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Homework Help: Finding Expectation from the inverse CDF.

  1. Apr 5, 2009 #1
    1. The problem statement, all variables and given/known data

    2. Relevant equations
    The most relevant identity to the part that I'm confused about is the following identity: for any cumulative distribution function F, with the inverse function F-1, if U has uniform (0,1) distribution, then F-1(U) has cdf F. Also useful: E(X) is the integral from -[tex]\infty[/tex] to [tex]\infty[/tex] of x * f(x), where f(x) = the probability distribution function of the distribution.

    3. The attempt at a solution
    The identity given for E(X) of a CDF makes perfect sense to me, and deducing the discrete corollary to the theorem makes sense too. Part C isn't anything I need help on, either; I've already used the formula to get it. But though I understand that these all make sense, I'm really just kind of confused about what they're asking in part A. What do they mean by using X=F-1(U) to show that E(X) can be interpreted as the shaded area above the CDF of X? Basically, what's the convention for integrating an inverse function representing a function that you don't know? I'm not looking for any coddling -- I'm just really rather confused by this problem and would like a push in the right direction to figure out what's up here.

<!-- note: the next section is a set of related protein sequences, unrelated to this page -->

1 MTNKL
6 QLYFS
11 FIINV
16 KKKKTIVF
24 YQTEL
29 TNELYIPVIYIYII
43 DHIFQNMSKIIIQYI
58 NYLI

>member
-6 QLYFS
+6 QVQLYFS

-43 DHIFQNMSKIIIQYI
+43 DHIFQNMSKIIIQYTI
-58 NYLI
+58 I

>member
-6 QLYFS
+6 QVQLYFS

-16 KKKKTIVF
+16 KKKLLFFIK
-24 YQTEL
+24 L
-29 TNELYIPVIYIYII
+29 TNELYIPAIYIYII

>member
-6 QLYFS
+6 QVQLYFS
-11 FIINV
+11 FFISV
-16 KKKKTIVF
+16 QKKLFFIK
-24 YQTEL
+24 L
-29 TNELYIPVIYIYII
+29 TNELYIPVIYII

Last edited by a moderator: Apr 24, 2017
  2. jcsd
  3. Apr 6, 2009 #2
    Not so much that point of view, but more like the reverse. The phrase "using X=F-1(U)" means use this change of variables to change the integral for E[X] into an integral in terms of F-1(u) and du.
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